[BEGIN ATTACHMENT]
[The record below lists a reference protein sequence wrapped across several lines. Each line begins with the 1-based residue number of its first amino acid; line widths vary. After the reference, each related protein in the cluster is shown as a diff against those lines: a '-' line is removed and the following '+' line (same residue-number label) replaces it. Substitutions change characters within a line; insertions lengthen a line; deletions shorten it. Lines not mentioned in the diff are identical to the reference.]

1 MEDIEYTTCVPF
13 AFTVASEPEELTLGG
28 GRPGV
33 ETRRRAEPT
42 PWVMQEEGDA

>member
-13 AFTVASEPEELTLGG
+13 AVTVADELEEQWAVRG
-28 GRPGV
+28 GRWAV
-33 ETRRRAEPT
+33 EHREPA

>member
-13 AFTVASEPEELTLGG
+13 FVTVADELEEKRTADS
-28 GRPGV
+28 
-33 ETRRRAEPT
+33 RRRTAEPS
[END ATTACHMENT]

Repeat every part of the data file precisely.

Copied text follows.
[The record below lists a reference protein sequence wrapped across several lines. Each line begins with the 1-based residue number of its first amino acid; line widths vary. After the reference, each related protein in the cluster is shown as a diff against those lines: a '-' line is removed and the following '+' line (same residue-number label) replaces it. Substitutions change characters within a line; insertions lengthen a line; deletions shorten it. Lines not mentioned in the diff are identical to the reference.]

1 MEDIEYTTCVPF
13 AFTVASEPEELTLGG
28 GRPGV
33 ETRRRAEPT
42 PWVMQEEGDA

>member
-13 AFTVASEPEELTLGG
+13 AVTVADELEEQWAVRG
-28 GRPGV
+28 GRWAV
-33 ETRRRAEPT
+33 EHREPA

>member
-13 AFTVASEPEELTLGG
+13 FVTVADELEEKRTADS
-28 GRPGV
+28 
-33 ETRRRAEPT
+33 RRRTAEPS